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Anti-Kir4.1 (KCNJ10)-ATTO Fluor-488 Antibody

ATP-sensitive inward rectifier potassium channel 10, KAB-2, BIR10, BIRK1, Kir1.2, Potassium channel inwardly rectifying subfamily J member 10

Cat #: APC-035-AG
Alternative Name ATP-sensitive inward rectifier potassium channel 10, KAB-2, BIR10, BIRK1, Kir1.2, Potassium channel inwardly rectifying subfamily J member 10
  • KO Validated
  • Lyophilized Powder yes
    Type: Polyclonal
    Host: Rabbit
    Reactivity: h, m, r
    • Peptide (C)KLEESLREQAEKEGSALSVR, corresponding to residues 356-375 of rat Kir4.1 (Accession P49655). Intracellular, C-terminus.
    Accession (Uniprot) Number P49655
    Gene ID 29718
    Peptide confirmation Confirmed by amino acid analysis and mass spectrometry.
    Homology Human, mouse - identical.
    RRID AB_2040118.
    Purity Affinity purified on immobilized antigen.
    Form Lyophilized powder. Reconstituted antibody contains phosphate buffered saline (PBS), pH 7.4, 1% BSA, 0.05% NaN3.
    Isotype Rabbit IgG.
    Label ATTO-488. Maximum absorption 501 nm; maximum fluorescence 523 nm. The fluorescence is excited most efficiently in the 480 – 515 nm range. This label is analogous to the well known dye fluorescein isothiocyanate (FITC) and can be used with filters typically used to detect FITC.
    Storage before reconstitution The antibody ships as a lyophilized powder at room temperature. Upon arrival, it should be stored at -20°C.
    Reconstitution 50 µl double distilled water (DDW).
    Antibody concentration after reconstitution 1 mg/ml.
    Storage after reconstitution The reconstituted solution can be stored at 4°C, protected from the light, for up to 1 week. For longer periods, small aliquots should be stored at -20°C. Avoid multiple freezing and thawing. Centrifuge all antibody preparations before use (10000 × g 5 min).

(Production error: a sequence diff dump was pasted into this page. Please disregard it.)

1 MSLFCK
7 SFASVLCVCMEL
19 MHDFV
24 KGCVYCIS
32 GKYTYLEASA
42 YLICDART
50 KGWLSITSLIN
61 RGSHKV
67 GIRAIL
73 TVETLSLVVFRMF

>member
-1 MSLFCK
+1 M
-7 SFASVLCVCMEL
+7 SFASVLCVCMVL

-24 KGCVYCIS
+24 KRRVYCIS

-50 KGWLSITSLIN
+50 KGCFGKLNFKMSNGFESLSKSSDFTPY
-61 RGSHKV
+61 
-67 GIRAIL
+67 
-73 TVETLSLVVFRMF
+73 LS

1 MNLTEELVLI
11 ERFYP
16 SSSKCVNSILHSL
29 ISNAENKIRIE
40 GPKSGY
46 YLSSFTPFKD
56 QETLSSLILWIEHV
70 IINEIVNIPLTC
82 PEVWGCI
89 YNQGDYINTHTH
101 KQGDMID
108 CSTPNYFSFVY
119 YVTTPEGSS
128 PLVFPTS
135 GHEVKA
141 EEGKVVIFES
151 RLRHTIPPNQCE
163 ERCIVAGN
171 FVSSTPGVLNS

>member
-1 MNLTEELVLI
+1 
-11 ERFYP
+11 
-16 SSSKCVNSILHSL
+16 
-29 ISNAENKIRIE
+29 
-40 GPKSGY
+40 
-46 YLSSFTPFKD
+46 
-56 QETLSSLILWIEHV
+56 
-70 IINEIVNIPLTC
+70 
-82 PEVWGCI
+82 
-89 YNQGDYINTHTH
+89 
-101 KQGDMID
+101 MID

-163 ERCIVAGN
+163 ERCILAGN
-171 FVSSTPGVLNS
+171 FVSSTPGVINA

Standard quality control of each lot Western blot analysis (unlabeled antibody, #APC-035), and immunohistochemistry (labeled antibody).
    Applications: if, ih
    May also work in: ic*
    • Expression of Kir4.1 in rat cerebellum
      Expression of Kir4.1 in rat cerebellum
      Immunohistochemical staining of frozen sections of rat cerebellum using Anti-Kir4.1 (KCNJ10)-ATTO Fluor-488 Antibody (#APC-035-AG) (green), (1:50). Staining is specific for Bergmann glial cells prolongations (white arrows) in the molecular layer (ML) and astrocytes (yellow arrows) in the granular layer (GL). Purkinje cell bodies are stained with fluorescent Nissl stain (red). Hoechst 33342 (blue) is used as counterstain.
    • Mouse brain sections (1:400) (Steiner, E. et al. (2012) Glia 60, 1646.).
    1. Takumi, T. et al. (1995) J. Biol. Chem. 270, 16339.
    2. Higashi, K. et al. (2001) Am. J. Physiol. 281, C922.
    3. Butt, A.M. and Kalsi, A. (2006) J. Cell Mol. Med. 10, 33.
    Scientific background

    Kir4.1 is a member of the inward rectifying K+ channel family. The family includes 15 members that are structurally and functionally different from the voltage-dependent K+ channels.